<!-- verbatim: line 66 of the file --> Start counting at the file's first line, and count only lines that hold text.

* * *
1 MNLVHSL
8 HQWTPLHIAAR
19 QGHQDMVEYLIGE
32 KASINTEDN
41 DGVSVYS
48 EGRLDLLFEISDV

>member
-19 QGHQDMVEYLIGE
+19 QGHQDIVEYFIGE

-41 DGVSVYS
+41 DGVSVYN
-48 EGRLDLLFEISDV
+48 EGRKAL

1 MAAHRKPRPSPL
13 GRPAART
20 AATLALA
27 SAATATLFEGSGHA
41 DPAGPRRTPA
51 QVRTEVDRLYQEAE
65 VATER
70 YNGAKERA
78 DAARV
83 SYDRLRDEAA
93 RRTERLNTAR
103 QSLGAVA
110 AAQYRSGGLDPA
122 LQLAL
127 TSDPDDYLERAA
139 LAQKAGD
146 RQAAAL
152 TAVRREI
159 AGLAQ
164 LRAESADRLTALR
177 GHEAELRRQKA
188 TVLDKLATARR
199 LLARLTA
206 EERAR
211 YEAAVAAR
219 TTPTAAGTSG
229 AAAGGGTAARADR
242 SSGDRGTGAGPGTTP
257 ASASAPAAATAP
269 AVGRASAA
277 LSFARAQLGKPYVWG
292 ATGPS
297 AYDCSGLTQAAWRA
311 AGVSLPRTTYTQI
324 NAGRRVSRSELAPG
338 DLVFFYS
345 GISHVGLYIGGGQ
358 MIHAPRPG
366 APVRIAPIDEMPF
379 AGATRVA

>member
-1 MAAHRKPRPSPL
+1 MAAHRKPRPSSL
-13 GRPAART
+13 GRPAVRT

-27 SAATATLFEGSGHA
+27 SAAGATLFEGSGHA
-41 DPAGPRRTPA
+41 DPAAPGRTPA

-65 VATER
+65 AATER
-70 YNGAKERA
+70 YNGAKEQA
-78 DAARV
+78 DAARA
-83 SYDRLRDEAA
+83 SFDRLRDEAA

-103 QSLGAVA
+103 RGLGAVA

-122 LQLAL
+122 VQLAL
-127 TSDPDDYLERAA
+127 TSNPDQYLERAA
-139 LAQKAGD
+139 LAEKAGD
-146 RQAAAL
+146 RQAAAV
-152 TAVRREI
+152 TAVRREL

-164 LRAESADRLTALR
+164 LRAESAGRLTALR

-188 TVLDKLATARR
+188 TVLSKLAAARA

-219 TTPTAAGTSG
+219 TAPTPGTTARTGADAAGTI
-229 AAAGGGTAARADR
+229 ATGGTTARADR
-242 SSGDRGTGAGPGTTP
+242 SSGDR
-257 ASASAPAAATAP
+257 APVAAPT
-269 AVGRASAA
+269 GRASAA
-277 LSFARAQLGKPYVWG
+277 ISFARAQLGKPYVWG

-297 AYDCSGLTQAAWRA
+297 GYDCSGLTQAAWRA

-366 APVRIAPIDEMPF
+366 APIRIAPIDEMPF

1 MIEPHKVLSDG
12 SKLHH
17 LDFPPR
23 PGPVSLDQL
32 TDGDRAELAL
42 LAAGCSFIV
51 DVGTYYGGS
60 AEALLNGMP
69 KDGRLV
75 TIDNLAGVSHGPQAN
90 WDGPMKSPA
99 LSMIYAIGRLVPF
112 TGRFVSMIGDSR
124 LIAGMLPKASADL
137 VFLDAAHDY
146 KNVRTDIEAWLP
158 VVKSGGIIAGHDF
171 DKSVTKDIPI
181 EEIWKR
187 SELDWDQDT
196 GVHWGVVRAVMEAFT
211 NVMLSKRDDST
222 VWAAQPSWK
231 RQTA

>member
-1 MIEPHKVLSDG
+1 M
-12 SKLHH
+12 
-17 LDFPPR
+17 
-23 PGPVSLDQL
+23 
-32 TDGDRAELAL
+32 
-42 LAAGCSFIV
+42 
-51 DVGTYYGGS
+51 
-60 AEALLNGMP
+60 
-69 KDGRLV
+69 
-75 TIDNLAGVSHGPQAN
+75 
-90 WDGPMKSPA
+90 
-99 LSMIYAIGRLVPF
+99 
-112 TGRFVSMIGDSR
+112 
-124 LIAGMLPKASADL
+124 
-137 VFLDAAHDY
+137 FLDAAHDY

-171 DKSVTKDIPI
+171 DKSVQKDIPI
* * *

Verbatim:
+70 YNGAKEQA